September 8, 2020 — Press Release

FOR IMMEDIATE RELEASE: September 8, 2020
National Consumer Law Center contacts: Jan Kruse ([email protected]) or Odette Williamson ([email protected])

National Consumer Law Center Advocates Urge HUD to Reverse Course and Restore Key Civil Rights Protections

Washington, D.C. – In a continuing  campaign to weaken civil rights protections, the U.S. Department of Housing and Urban Development (HUD) announced a new rule that would gut key protections under the Fair Housing Act (FHA). The Act’s disparate impact standard has been used for nearly 50 years to challenge the systemic discrimination that pervades housing, lending, insurance, and other financial institutions. The gutting of this rule comes on the heels of attempts to destroy other important requirements under the FHA. National Consumer Law Center advocates call on HUD to immediately rescind the new rule and restore key civil rights protections.

“The communities that were redlined in the past are the same communities suffering the brunt of the fallout from the COVID-19 pandemic, and are the same communities that will suffer from HUD destroying  this rule.” said Odette Williamson, National Consumer Law Center attorney and director of NCLC’s Racial Justice and Equal Economic Opportunity project. “At a time when ordinary people are calling for racial justice, the very tools that were put in place decades ago to address toxic discrimination are being stripped away by the federal government. The people deserve better.”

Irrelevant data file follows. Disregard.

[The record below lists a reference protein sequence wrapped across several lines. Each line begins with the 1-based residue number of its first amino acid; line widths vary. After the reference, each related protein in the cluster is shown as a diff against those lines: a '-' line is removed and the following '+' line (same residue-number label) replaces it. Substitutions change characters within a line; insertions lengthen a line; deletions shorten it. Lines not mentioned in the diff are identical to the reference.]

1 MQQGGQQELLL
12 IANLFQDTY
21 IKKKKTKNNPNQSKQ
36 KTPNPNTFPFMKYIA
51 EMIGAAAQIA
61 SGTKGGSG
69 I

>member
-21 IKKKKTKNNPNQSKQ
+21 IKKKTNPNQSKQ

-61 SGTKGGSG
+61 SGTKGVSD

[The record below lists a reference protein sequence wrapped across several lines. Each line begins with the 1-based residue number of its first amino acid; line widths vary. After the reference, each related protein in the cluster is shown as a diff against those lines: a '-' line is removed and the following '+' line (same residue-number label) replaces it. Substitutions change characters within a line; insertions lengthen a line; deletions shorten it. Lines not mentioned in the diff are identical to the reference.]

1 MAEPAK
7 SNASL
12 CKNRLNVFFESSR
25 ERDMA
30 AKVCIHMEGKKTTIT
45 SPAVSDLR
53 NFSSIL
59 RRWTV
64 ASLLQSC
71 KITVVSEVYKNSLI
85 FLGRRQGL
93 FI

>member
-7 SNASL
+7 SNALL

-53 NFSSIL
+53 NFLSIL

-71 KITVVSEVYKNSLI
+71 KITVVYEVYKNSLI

Disparate impact claims under the Fair Housing Act protect consumers against lending policies and other types of practices that appear neutral on their face but in practice unfairly harm certain groups of people. The rule has been used effectively for five decades to challenge housing discrimination, segregation, and the lending policies that strip wealth from communities of color.

The new regulations would make it harder to prove housing discrimination cases. Rather than allowing victims of alleged discrimination use statistical evidence to show that a developer or lender has policies that have a disparate impact on minorities — a right confirmed by the U.S. Supreme Court — HUD  arbitrarily and without any legitimate justification has created enforcement hurdles that do not appear in the FHA that would require such plaintiffs to prove that the policies in question are “arbitrary, artificial, and unnecessary.”

At a time when Black homeownership is at levels not seen since the 1960s, prior to the enactment of the FHA, HUD has inexplicably chosen to promulgate a rule that would make things worse.  Now is the time to strengthen civil rights protections to provide all people with a fair opportunity to become homeowners or remain in their home if they suffer a hardship.

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